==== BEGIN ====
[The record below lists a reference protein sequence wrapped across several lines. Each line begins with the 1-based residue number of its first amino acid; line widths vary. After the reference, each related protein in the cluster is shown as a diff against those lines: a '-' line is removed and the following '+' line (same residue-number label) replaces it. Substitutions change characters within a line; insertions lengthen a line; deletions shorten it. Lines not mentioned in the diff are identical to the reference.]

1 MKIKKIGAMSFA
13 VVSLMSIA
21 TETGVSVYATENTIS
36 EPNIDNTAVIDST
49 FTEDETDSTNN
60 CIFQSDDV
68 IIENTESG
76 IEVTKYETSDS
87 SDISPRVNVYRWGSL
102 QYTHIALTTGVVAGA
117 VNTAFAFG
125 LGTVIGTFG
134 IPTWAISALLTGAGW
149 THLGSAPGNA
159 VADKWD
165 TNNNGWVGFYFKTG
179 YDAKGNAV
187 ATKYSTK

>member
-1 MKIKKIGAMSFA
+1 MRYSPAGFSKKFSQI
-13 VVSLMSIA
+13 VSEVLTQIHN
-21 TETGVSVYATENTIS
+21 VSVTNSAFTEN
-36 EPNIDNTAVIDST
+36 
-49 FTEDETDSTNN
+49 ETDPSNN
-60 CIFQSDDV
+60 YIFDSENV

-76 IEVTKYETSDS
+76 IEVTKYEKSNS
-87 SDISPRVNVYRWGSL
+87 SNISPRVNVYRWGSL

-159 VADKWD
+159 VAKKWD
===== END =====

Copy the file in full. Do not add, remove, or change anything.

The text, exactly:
[The record below lists a reference protein sequence wrapped across several lines. Each line begins with the 1-based residue number of its first amino acid; line widths vary. After the reference, each related protein in the cluster is shown as a diff against those lines: a '-' line is removed and the following '+' line (same residue-number label) replaces it. Substitutions change characters within a line; insertions lengthen a line; deletions shorten it. Lines not mentioned in the diff are identical to the reference.]

1 MKIKKIGAMSFA
13 VVSLMSIA
21 TETGVSVYATENTIS
36 EPNIDNTAVIDST
49 FTEDETDSTNN
60 CIFQSDDV
68 IIENTESG
76 IEVTKYETSDS
87 SDISPRVNVYRWGSL
102 QYTHIALTTGVVAGA
117 VNTAFAFG
125 LGTVIGTFG
134 IPTWAISALLTGAGW
149 THLGSAPGNA
159 VADKWD
165 TNNNGWVGFYFKTG
179 YDAKGNAV
187 ATKYSTK

>member
-1 MKIKKIGAMSFA
+1 MRYSPAGFSKKFSQI
-13 VVSLMSIA
+13 VSEVLTQIHN
-21 TETGVSVYATENTIS
+21 VSVTNSAFTEN
-36 EPNIDNTAVIDST
+36 
-49 FTEDETDSTNN
+49 ETDPSNN
-60 CIFQSDDV
+60 YIFDSENV

-76 IEVTKYETSDS
+76 IEVTKYEKSNS
-87 SDISPRVNVYRWGSL
+87 SNISPRVNVYRWGSL

-159 VADKWD
+159 VAKKWD